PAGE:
We’ve lived through plenty of disasters in recent history; hundreds of thousands of families have been displaced by natural disasters like hurricane Katrina and Sandy over the years, but the COVID-19 pandemic requires entirely new categories of emergency preparedness.
We haven’t had a national emergency in the last century in which people are being told to stay in the home, and the protocols in place to protect the most vulnerable among us--foster youth and children experiencing abuse or neglect--have never needed to be adapted to this type of emergency response.
For Child Protective Services, implementing social distancing measures means much more than simply closing up shop or adopting new operational protocols...it means balancing public health precautions with the even more immediate threats to health and well-being faced by the children they serve.
Balancing these needs effectively creates questions of national importance that cannot be left unanswered: what does this mean for social workers who hold lives in the balance every day when they go to work--as well as when they miss it? How will social workers--who interact with people at greater risk of contracting coronavirus on a daily basis--be asked to continue in their roles as protectors during this pandemic?
And perhaps the more important question: how does Michigan CPS plan to protect children in abusive homes as case managers get sick and social distancing measures interrupt existing protection systems?
The stay at home order that went into effect in Michigan is likely to impact child abuse reporting to CPS as mandated reporters won’t be coming into contact with children for weeks. We’re seeing hints of what could be happening here around the country; calls to report child abuse in Illinois dropped by almost half amid social distancing measures, and a hospital in Austin has already begun to see a dramatic increase in severe child abuse cases.
Children in abusive homes are among those at greatest risk during the coronavirus pandemic. Yes, they are at greater risk for contracting and spreading coronavirus because of the conditions of life in poverty--underserved groups will always suffer most in a crisis like this. But this unprecedented breakdown of the systems in place to protect children in abusive homes will leave them to suffer in silence; no one is there to see their pain and do something about it.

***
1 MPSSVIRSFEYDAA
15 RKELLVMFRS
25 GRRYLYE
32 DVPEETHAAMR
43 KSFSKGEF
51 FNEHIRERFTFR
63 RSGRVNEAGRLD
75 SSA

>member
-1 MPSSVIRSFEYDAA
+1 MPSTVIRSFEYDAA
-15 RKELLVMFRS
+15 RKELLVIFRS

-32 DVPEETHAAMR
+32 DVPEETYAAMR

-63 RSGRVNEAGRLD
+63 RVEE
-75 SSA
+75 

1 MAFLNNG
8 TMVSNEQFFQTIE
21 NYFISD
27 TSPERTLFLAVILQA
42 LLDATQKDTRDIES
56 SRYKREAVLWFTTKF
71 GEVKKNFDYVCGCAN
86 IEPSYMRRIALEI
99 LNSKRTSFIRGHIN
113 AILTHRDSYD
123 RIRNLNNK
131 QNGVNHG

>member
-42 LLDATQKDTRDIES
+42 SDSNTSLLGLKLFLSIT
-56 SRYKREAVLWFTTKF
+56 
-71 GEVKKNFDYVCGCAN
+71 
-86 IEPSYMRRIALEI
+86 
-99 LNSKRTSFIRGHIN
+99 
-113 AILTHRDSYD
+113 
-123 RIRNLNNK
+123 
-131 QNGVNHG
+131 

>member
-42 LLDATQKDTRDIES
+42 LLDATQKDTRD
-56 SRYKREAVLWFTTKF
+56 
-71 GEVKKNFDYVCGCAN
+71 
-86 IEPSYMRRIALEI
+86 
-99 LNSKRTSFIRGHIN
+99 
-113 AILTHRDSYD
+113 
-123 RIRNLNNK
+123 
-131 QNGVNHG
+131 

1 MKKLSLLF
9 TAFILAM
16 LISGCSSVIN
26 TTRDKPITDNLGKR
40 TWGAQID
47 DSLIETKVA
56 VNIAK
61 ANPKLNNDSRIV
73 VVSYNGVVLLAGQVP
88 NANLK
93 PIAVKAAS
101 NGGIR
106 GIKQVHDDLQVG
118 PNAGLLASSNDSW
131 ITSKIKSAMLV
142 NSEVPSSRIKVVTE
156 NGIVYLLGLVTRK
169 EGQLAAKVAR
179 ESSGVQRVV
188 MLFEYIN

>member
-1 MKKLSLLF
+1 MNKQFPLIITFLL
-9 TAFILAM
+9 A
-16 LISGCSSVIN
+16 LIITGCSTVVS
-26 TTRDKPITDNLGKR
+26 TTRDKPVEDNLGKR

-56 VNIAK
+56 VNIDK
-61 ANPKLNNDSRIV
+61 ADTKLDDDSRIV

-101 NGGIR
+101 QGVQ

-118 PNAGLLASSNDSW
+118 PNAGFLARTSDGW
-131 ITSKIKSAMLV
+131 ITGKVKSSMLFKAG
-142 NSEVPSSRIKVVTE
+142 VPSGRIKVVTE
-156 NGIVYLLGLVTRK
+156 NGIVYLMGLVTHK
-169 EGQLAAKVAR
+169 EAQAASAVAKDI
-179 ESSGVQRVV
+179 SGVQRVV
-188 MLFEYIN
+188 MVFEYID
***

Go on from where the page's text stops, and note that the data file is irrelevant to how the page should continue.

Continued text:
Domestic violence experts are beginning to shed light on the dark side of social distancing, as there is a strong possibility that the stress of this pandemic (felt in some homes more than others) could exacerbate domestic violence.
Low-income parents are finding themselves under immense pressure as they scramble to find affordable childcare for their children during school closings, undertake the fiscal burden of emergency preparation, and worry about whether changes in business operations may put them out of a job. According to a 2019 Federal Reserve report, 40% of Americans could not come up with $400 to cover an emergency.
Previously non-violent homes will not suddenly become violent because of the stresses of coronavirus, but one of the foremost experts on domestic violence from John Hopkins School of Nursing, Jacquelyn Campbell, hypothesizes that any form of external pressure can exacerbate existing domestic violence…
...And school closings are putting children in more consistent reach of their abusers.
New York City child welfare programs are among those clamoring for direction in how to manage public health concerns for workers while continuing to prioritize the safety of the children they serve. They have written a letter to the mayor requesting “discretion to limit visits to and from residential foster homes and private homes where children’s safety may be a concern” and “Relief from licensing requirements and staff-to-child ratios that could be impossible to maintain if workers become sick.”
Necessity is the mother of invention, and this may be exactly the opportunity needed to find solutions for the child abuse crisis Michigan, and the rest of the country, has been battling for decades. We need the brightest minds in the country--engineers, software developers, and tech innovators--to work together to come up with radical new ways to protect our most vulnerable children in the face of immense barriers to care. The lives of far too many children hang in the balance.
In the meantime, existing services must step up to prevent children from falling through the cracks. House of Providence has been giving foster youth happy childhoods and bright futures since we opened our doors in 2012, helping children recover from trauma, feel the love of a family, and realize their full potential.
We have big plans to serve more children, but we depend on the generosity of people like you to address such expansive unmet needs.
If you are fortunate enough to comfortably maintain your family’s safety and security during this crisis, consider donating to help those among us who can’t adapt to these changes so easily and may be at higher risk because of them. Helped people help people.
Until every child has a home…
House of Providence